Indians in Malaysia have shed their "rubber tapper" image and have become educated and urbanised, a senior minister said in Kuala Lumpur.
Indians, who form about 10 per cent of the population of Malaysia's 26 million people, were mostly brought here by the British decades ago to work at rubber plantations and to build railway tracks. After independence, many Indians, a majority from Tamil Nadu state, did not go back to India and become a part of the multi-ethnic population of Malaysia.
The president of the Malaysia Indian Congress and Works Minister Samy Vellu felt the image of Indians had changed a lot due to better educational facilities and jobs provided by the Malaysian government over the past 50 years.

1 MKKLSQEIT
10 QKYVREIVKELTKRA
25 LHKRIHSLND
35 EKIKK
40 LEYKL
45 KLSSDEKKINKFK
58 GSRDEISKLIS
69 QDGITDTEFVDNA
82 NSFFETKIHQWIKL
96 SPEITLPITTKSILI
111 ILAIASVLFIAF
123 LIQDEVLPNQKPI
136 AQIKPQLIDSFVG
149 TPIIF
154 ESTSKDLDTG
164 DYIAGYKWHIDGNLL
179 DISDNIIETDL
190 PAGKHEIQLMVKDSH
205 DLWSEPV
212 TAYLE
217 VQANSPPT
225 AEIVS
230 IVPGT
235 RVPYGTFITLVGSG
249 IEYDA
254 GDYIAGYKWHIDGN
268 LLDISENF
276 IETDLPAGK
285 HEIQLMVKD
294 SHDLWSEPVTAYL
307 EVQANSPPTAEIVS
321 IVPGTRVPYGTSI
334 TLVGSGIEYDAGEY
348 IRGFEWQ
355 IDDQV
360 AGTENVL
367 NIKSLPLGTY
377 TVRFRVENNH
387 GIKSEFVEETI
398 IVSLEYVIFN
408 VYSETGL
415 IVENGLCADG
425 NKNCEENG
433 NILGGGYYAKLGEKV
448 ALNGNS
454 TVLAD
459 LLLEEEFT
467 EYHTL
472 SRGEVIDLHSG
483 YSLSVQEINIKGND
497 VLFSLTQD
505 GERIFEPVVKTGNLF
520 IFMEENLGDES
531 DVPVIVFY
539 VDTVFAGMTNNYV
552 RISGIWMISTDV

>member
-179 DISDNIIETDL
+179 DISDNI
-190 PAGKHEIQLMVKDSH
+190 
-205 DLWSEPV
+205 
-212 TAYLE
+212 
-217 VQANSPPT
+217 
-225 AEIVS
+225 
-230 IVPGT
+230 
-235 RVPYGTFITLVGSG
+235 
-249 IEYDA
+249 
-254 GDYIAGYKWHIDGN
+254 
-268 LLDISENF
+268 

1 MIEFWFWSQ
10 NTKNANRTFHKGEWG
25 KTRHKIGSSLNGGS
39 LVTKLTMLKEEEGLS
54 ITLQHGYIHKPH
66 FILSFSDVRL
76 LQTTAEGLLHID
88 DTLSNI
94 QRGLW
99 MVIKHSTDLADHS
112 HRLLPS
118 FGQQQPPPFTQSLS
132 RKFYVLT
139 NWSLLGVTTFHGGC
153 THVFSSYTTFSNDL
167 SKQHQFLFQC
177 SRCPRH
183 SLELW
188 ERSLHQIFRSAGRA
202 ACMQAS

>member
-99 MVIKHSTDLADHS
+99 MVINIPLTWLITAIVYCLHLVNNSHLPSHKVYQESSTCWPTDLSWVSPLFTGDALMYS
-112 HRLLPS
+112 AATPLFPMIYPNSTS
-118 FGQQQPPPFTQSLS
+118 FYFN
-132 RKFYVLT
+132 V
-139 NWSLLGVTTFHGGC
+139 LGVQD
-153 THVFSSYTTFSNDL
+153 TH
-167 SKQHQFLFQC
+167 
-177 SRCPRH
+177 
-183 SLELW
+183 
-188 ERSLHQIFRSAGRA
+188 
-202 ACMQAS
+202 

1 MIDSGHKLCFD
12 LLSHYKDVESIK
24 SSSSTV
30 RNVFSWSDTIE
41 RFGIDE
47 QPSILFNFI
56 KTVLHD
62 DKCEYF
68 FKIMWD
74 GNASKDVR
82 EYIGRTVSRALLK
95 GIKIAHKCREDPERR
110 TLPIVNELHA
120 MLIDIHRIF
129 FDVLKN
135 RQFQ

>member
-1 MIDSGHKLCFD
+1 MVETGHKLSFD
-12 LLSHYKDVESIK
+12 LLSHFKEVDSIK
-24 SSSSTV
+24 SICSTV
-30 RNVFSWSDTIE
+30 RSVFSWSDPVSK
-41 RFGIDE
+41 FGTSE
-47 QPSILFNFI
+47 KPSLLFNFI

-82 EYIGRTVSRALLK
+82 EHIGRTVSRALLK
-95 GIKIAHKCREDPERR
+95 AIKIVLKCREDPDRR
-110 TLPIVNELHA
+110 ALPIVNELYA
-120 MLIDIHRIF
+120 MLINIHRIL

Malaysia will celebrate its 50th Independence day on August 31.
"Those who say the Indians are backwards are mad," the New Straits Times newspaper quoted the minister as saying earlier this week.
"Today all Indians are educated with some doing very well," the paper quoted him as saying.
Referring to the demolition of some Hindu temples in the country, the minister said this was done as the temples had not received approval from the authorities. "As they have been built near drains and next to roads, these structures will definitely be brought down as they have not received approval from the authorities," he said.
Vellu said the number of temples had mushroomed from 17,600 in 1979 to 24,000 this year in this south-east Asian country.